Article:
In Francistown we made our way to the bus station and got a bus to Slibe Phikwe. It was a long way for a bus ride but the bus was comfortable and they had music videos on the television. Watching the African scenery roll by was amazing and the trip went quickly. In Slibe Phikwe we checked into a local hotel and the owner asked us where we were from. The normal answer is Philadelphia because nobody in the world has heard of Wilmington, Delaware. He asked where as he knew the area. We told him Wilmington and he said he knew Wilmington. He had family living in the Pike Creek area. What a small world.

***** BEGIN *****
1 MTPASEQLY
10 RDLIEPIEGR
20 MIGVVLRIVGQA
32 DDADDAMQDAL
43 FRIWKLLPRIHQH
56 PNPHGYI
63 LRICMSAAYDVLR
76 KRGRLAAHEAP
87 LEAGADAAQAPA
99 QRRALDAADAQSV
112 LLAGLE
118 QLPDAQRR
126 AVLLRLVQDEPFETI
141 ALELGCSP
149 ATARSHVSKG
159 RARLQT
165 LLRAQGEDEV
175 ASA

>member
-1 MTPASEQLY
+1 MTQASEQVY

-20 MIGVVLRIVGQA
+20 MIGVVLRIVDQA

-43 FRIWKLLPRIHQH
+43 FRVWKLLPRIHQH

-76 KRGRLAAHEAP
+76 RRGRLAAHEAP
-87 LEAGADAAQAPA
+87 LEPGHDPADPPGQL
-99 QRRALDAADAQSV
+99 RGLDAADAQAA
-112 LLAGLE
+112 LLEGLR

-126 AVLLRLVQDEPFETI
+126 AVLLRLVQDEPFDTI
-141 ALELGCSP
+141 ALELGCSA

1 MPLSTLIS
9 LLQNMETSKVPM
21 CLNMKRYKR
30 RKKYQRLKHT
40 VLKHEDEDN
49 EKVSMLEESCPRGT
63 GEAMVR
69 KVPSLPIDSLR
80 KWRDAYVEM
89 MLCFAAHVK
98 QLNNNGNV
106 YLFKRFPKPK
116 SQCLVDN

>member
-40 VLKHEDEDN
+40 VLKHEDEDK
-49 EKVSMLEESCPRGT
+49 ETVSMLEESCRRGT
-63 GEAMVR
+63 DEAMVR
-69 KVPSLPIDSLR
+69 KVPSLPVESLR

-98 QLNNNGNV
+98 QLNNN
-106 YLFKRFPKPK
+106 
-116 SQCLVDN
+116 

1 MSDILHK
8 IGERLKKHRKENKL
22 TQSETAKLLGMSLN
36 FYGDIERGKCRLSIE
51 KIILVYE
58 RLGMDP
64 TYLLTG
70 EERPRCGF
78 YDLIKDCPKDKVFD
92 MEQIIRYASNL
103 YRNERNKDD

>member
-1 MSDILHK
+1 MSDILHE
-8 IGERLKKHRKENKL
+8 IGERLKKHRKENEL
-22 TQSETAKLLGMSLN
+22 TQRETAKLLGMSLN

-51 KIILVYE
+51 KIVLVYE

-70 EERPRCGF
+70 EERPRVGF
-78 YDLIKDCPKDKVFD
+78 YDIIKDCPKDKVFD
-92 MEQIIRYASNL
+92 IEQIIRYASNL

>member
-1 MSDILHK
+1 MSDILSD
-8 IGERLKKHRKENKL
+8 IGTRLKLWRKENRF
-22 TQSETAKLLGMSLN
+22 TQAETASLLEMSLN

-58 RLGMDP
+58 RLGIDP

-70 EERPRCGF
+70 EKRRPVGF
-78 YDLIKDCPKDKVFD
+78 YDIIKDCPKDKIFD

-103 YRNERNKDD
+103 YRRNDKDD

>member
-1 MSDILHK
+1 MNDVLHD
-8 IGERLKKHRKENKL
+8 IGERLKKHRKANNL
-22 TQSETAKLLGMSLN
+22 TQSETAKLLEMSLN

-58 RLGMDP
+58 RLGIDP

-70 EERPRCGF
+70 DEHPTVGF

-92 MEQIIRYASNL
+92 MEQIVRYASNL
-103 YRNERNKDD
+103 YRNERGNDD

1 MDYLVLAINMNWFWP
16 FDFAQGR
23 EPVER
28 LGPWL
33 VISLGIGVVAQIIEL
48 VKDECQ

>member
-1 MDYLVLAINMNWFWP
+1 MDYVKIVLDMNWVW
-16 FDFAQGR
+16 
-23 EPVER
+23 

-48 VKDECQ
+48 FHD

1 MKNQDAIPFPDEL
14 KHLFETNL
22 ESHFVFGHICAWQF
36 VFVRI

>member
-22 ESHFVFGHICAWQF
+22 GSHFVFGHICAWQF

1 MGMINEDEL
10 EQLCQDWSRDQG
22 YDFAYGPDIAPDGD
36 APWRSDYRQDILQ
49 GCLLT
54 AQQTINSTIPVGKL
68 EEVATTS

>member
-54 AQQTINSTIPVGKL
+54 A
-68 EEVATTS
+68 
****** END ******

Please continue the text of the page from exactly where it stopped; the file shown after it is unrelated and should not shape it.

So we got to see and ride the steam locomotives at Slibe Phikwe. The man there who was in charge simply liked the steam engines. Everything else about the facility was modern and up-to-date. They could have owned newer locomotives for sure. After we finished with the steam locomotives it was time to make our way to Johannesburg, South Africa. The bus routes were not direct and involved two days of traveling by bus. Think of going from point A to B by way of the two sides of a triangle instead of the hypotenuse. The shortest route had a road but no bus service. We decided to hitchhike. We had tried our hand at it in Zimbabwe and did fine.